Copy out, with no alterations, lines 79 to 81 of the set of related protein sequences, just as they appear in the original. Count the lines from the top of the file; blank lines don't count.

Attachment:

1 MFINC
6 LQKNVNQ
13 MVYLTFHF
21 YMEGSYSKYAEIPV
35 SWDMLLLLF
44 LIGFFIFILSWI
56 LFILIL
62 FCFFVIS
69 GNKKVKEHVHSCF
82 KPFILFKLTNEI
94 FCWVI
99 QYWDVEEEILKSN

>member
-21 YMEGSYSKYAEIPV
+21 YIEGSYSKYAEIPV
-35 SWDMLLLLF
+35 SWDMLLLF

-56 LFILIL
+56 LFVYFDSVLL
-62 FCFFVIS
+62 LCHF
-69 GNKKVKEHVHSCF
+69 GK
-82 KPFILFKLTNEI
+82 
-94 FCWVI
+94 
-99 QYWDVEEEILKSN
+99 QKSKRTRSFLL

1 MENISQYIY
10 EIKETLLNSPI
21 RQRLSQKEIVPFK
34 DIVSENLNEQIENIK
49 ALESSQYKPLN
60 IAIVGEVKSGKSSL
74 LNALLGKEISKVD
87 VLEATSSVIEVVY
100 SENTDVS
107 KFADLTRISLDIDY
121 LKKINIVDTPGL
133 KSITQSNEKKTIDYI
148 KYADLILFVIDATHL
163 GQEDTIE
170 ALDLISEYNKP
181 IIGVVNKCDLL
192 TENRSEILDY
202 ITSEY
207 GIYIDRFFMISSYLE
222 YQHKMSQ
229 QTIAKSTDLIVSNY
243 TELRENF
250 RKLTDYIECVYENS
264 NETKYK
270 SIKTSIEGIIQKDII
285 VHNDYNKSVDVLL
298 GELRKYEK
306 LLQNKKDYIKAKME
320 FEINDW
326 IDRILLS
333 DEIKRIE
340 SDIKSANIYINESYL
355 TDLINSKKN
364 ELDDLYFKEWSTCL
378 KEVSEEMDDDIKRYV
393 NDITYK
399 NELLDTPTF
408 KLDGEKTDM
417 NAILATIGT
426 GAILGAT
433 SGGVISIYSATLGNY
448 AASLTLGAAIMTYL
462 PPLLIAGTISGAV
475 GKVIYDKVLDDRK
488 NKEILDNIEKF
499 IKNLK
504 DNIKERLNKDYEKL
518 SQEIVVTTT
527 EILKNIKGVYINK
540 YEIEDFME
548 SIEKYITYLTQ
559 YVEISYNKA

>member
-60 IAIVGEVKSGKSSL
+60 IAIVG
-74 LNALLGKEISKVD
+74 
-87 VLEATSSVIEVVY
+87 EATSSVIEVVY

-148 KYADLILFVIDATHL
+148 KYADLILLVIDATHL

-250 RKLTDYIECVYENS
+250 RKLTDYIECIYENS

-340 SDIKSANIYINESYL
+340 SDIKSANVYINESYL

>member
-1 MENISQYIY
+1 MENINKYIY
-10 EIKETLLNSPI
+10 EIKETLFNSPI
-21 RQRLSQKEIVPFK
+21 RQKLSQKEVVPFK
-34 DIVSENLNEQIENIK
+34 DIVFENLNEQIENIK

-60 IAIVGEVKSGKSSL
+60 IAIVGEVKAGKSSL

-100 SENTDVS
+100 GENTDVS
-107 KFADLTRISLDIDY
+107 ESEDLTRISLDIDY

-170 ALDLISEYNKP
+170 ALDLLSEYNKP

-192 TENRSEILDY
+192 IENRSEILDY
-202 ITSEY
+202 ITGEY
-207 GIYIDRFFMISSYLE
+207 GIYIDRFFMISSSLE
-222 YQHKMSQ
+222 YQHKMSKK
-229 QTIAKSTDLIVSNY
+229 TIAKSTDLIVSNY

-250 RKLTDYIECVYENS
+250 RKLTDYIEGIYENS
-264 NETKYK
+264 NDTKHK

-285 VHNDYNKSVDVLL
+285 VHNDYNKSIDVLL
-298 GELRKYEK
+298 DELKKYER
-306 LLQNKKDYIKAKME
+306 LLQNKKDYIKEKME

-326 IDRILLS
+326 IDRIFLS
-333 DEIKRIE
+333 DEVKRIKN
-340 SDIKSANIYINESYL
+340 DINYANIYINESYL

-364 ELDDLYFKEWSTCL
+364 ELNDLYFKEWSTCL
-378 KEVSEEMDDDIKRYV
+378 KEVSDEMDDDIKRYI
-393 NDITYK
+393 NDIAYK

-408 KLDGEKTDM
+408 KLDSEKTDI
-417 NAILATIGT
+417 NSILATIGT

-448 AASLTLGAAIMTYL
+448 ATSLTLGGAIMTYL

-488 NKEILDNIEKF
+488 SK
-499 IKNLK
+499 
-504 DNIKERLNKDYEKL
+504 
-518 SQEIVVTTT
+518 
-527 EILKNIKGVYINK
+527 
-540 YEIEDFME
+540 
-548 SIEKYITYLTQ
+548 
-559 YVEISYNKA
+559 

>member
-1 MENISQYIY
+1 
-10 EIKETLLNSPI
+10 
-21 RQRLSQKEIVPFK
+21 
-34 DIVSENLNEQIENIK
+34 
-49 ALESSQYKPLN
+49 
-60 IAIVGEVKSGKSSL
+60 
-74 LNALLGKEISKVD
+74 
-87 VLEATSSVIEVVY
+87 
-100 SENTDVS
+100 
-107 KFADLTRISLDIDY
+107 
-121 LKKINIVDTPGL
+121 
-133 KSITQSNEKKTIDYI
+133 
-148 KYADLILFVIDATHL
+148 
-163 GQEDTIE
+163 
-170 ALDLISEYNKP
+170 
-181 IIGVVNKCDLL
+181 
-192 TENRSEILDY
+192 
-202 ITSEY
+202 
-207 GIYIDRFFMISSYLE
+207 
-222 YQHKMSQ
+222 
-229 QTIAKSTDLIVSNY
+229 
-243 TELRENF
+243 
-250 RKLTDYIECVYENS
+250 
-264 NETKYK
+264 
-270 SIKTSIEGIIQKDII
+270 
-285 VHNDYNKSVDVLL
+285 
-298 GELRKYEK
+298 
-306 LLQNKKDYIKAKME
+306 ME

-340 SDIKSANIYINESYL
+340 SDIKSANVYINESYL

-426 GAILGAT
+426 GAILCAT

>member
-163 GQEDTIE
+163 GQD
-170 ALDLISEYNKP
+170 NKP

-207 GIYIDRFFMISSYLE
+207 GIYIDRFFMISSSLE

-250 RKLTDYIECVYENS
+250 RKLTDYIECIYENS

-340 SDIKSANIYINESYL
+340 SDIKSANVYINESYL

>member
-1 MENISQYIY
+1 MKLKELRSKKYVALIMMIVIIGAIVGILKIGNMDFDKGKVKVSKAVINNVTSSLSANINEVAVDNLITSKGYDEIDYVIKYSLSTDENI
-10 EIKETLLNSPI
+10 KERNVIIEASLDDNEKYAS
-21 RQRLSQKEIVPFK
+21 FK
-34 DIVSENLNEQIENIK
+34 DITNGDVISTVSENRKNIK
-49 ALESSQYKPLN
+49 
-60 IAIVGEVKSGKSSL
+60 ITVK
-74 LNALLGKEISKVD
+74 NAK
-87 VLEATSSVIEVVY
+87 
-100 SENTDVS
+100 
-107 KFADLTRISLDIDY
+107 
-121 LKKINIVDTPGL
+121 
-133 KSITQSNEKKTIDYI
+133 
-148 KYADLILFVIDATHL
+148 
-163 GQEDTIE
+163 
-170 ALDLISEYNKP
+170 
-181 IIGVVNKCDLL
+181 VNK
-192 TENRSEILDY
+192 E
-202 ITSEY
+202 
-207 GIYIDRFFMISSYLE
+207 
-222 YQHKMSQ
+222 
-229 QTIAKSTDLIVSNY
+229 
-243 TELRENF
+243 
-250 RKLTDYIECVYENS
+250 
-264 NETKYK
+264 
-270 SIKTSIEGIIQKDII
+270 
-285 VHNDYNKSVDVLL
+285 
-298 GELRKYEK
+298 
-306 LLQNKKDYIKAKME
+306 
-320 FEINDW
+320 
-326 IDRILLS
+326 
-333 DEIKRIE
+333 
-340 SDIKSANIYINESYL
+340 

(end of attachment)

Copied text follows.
540 YEIEDFME
548 SIEKYITYLTQ
559 YVEISYNKA